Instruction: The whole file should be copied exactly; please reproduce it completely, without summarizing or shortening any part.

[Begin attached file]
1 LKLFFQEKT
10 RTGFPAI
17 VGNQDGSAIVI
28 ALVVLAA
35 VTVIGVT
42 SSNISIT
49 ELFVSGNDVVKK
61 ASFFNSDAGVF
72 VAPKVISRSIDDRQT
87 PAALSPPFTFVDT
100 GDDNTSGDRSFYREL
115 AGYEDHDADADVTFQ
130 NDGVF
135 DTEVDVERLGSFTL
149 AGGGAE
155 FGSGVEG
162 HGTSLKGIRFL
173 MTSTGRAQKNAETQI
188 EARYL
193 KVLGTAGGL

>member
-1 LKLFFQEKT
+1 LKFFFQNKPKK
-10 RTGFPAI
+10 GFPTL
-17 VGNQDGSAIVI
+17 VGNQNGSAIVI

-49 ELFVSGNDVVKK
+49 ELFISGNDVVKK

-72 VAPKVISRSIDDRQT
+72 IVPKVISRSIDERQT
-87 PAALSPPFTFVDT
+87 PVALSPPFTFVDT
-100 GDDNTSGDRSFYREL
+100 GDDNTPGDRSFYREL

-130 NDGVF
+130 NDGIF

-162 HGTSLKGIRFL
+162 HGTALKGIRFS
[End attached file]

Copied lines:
1 LKLFFQEKT
10 RTGFPAI
17 VGNQDGSAIVI
28 ALVVLAA
35 VTVIGVT
42 SSNISIT
49 ELFVSGNDVVKK
61 ASFFNSDAGVF
72 VAPKVISRSIDDRQT
87 PAALSPPFTFVDT
100 GDDNTSGDRSFYREL
115 AGYEDHDADADVTFQ
130 NDGVF
135 DTEVDVERLGSFTL
149 AGGGAE
155 FGSGVEG
162 HGTSLKGIRFL
173 MTSTGRAQKNAETQI
188 EARYL
193 KVLGTAGGL

>member
-1 LKLFFQEKT
+1 LKFFFQNKPKK
-10 RTGFPAI
+10 GFPTL
-17 VGNQDGSAIVI
+17 VGNQNGSAIVI

-49 ELFVSGNDVVKK
+49 ELFISGNDVVKK

-72 VAPKVISRSIDDRQT
+72 IVPKVISRSIDERQT
-87 PAALSPPFTFVDT
+87 PVALSPPFTFVDT
-100 GDDNTSGDRSFYREL
+100 GDDNTPGDRSFYREL

-130 NDGVF
+130 NDGIF

-162 HGTSLKGIRFL
+162 HGTALKGIRFS